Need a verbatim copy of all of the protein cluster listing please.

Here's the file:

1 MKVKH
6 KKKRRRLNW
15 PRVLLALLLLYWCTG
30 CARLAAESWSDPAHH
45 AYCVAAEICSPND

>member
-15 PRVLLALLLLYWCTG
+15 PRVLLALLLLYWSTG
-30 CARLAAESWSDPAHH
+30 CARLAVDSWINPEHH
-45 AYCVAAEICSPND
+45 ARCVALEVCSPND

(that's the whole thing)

1 MKVKH
6 KKKRRRLNW
15 PRVLLALLLLYWCTG
30 CARLAAESWSDPAHH
45 AYCVAAEICSPND

>member
-15 PRVLLALLLLYWCTG
+15 PRVLLALLLLYWSTG
-30 CARLAAESWSDPAHH
+30 CARLAVDSWINPEHH
-45 AYCVAAEICSPND
+45 ARCVALEVCSPND